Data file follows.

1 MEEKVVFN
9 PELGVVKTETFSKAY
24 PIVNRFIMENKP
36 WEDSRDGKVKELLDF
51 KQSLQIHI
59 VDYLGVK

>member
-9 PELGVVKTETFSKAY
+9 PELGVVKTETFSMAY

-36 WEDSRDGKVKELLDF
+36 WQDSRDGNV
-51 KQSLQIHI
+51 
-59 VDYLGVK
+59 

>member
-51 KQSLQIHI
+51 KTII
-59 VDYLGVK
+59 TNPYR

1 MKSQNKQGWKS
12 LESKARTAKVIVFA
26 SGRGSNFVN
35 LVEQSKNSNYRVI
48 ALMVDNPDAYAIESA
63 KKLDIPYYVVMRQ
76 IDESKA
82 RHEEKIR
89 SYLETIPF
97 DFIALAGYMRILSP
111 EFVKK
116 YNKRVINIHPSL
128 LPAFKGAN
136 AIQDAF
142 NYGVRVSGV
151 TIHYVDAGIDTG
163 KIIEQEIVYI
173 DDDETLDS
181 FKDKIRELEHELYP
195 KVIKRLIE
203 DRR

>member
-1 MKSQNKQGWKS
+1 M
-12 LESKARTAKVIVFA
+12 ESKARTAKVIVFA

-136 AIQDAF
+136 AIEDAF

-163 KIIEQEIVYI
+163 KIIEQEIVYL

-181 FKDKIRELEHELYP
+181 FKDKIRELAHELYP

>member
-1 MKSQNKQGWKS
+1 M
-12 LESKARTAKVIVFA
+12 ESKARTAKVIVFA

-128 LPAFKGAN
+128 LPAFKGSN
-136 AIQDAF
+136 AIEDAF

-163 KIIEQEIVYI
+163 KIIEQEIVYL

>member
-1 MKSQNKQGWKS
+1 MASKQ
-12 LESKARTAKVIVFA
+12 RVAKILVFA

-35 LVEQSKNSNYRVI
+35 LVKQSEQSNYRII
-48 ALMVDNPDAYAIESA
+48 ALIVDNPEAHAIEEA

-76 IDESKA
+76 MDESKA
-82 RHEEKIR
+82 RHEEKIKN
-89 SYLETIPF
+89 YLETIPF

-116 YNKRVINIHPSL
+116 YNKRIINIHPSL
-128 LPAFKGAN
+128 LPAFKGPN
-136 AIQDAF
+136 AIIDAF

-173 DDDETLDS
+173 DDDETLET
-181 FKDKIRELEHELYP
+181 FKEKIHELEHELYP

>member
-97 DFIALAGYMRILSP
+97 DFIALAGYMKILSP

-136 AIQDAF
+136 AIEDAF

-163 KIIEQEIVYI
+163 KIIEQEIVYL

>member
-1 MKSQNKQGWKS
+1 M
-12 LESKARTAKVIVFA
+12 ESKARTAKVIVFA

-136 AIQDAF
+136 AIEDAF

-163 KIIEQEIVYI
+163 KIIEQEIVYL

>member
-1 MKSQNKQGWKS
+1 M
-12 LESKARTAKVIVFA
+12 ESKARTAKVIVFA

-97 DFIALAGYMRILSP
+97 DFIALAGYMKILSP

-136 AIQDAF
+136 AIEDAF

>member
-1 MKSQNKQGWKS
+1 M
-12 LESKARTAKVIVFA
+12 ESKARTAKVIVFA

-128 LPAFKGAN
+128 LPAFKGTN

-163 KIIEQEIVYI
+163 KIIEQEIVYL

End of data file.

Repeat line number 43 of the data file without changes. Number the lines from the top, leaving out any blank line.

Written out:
-1 MKSQNKQGWKS